Mario Bueno is Good at What He Does! No Pun Intended!

Mario Bueno is a vocalist, actor, and producer specializing in web video and nerd culture. He has appeared on Anime News Network in their 2007-2008 webisodes, was recently a host for Frederator Networks’ The Leaderboard and Channel Frederator, and has spent over a decade as a professional emcee for everything from cosplay contests to wrestling-themed presentations (in particular Kaiju Big Battel from 2017-2018). He can also be seen reviewing (and playing with) toys for aNb Media’s TTPM blog, will be narrating the upcoming audiobook for Lyndsey Luther’s Greencloak later this year, and is the founder of NYC-based multimedia production outlet Digital Era Entertainment. (Bio From Crunchyroll) Here is our interview with Mario:

How did you get started in the business?

Mario Bueno (MB) – – Hahah, that’s a very loaded one (in a good way) for me. Honestly, it’s so weird to think about it that way even now because I still have moments where I feel like I’m still “just getting started” (or at what I’d consider the “starting line”) in different elements in my professional life, but if I have to say specifically how and when my professional journey with anime in particular began, it goes back specifically to 2007…hope you’ve got a caffeinated beverage handy, hahah.

Ignoring the rest of both my narrative (and that of Digital Era Entertainment’s) to this point for the sake of focus, I was on the verge of following a VERY different life path at the midpoint of this year…despite training and aspirations for a career in entertainment (both as talent and production), even taking on my first truly “professional” voiceover roles through Howcast Media, I found myself in the latter part of that year splitting time between repping Samsung as a Brand Ambassador in one of their two original Samsung Experience locations over at NYC’s Time Warner Center at the time as well as teaching martial arts at the local school I trained at for many years. (Buzz Martial Arts here in NYC for anyone curious!) At that particular time, I was also actively trying to walk away from cosplay in particular because despite my generally positive experiences up to then, I (at the time) wrongly thought I’d gone as far as I could with it and (again, wrongly) saw both cosplay and the convention scene as a whole as preventing me from achieving a healthy life balance personally and professionally, so I was determined to try and make myself a “proper adult” with a “respectable” resume following (in no particular order) a failed stint the previous year as a real estate agent, an unsuccessful Broadway reality show audition that thankfully got buried pretty quickly, and a string of unsuccessful auditions for roles/gigs that ultimately didn’t pan out.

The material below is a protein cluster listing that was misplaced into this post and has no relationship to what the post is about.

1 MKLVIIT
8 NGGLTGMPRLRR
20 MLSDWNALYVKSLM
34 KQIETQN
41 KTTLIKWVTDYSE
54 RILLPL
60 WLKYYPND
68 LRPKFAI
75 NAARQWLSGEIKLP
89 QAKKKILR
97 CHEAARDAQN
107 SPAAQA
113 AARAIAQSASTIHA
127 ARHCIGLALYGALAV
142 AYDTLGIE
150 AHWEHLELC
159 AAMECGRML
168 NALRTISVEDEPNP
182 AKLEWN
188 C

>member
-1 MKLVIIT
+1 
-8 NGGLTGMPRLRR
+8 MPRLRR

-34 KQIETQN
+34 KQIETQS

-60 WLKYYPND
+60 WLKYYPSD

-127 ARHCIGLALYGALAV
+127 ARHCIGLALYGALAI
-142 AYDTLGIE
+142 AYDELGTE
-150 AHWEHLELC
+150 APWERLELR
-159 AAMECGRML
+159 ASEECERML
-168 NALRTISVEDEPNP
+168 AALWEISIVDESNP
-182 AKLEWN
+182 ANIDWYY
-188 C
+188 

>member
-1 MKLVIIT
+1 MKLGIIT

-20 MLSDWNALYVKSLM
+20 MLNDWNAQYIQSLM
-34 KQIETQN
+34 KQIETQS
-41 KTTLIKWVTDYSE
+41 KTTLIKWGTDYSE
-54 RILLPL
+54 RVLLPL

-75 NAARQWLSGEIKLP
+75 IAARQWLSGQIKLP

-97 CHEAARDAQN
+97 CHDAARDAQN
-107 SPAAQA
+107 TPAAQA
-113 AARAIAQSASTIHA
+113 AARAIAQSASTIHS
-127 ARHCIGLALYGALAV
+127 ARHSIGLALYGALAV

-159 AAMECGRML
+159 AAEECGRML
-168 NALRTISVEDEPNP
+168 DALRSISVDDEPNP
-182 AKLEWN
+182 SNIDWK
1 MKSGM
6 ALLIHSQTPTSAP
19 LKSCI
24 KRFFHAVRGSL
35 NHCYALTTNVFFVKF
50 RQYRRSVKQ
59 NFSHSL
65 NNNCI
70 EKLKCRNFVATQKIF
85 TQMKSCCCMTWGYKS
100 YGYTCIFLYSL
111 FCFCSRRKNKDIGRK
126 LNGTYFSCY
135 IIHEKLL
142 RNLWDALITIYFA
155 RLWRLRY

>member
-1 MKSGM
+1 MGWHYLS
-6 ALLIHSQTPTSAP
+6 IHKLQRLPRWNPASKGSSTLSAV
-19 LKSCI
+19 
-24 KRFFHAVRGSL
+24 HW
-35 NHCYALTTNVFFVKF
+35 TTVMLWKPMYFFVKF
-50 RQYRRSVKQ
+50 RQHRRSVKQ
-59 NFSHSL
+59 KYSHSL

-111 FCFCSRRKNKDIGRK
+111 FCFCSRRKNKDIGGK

Clearly, the universe had other ideas and was simply setting me up for the best to come, because during that Fall (shortly around when I secured the Samsung job), I got tipped off to the opportunity to audition as a co-host for Anime News Network’s upcoming web video series. I’d done small volunteer press gigs over the year prior (my interview with Patrick Seitz at VCRX will come back to this, actually!), so I saw it as a way to justify staying attached to the anime circuit if I secured it.